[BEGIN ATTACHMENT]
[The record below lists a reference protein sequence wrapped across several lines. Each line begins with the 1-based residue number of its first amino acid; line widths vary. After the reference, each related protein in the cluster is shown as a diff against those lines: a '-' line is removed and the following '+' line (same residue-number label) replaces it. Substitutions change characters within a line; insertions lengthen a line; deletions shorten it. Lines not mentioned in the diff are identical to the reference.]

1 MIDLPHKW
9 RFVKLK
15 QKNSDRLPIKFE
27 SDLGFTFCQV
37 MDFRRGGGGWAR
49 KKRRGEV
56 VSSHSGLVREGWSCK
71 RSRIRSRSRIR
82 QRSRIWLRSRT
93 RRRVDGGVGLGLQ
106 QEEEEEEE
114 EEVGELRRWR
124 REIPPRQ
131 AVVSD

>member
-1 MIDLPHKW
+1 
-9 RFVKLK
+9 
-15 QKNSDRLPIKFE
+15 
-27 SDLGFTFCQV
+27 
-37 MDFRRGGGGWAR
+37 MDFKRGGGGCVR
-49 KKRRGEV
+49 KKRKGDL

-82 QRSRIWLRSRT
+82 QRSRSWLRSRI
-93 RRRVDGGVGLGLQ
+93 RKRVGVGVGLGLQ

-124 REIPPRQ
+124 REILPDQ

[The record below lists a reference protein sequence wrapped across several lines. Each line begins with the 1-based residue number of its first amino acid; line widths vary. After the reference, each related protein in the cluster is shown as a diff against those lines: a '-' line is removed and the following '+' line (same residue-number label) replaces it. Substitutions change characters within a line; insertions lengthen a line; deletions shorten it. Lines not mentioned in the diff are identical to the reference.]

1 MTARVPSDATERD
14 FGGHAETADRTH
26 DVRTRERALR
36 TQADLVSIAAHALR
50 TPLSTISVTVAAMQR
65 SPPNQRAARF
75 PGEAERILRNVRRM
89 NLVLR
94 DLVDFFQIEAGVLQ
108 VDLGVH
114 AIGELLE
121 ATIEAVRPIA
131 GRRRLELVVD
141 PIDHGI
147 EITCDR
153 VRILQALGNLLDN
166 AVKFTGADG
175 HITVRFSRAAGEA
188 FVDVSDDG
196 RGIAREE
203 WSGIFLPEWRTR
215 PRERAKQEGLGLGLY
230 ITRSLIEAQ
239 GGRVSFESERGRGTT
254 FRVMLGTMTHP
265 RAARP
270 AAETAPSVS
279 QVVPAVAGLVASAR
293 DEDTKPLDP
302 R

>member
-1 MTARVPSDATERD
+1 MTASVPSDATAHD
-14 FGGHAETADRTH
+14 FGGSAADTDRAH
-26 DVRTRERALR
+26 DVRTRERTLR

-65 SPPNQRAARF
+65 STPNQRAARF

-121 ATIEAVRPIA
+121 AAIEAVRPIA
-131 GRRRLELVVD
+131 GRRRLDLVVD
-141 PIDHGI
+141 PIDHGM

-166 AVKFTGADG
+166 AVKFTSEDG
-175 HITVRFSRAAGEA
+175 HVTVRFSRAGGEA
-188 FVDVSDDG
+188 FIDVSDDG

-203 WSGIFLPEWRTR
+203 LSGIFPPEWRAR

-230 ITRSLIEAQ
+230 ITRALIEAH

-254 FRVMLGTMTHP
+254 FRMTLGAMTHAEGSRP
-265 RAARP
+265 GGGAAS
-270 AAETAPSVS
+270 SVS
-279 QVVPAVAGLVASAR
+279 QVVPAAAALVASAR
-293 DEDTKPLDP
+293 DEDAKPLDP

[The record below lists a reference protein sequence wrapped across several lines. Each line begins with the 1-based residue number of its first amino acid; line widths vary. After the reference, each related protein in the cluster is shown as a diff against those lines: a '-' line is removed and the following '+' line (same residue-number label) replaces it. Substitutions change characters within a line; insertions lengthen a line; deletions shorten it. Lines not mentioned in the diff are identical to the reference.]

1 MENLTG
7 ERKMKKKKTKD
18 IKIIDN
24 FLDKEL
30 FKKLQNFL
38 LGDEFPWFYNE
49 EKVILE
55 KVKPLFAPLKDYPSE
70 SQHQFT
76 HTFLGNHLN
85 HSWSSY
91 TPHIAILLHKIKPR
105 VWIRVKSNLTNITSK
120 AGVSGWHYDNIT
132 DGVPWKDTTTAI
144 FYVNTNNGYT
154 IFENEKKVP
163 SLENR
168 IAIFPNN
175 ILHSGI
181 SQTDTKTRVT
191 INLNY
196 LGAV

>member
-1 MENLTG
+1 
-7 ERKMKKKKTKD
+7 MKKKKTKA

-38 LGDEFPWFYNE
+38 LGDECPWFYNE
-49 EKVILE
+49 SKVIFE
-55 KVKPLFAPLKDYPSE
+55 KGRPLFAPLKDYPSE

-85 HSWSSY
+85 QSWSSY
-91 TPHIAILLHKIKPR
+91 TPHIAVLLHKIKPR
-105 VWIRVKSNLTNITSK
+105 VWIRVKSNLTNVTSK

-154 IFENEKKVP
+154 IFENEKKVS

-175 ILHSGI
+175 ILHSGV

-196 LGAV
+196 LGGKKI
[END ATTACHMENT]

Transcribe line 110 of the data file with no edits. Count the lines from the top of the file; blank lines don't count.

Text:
70 SQHQFT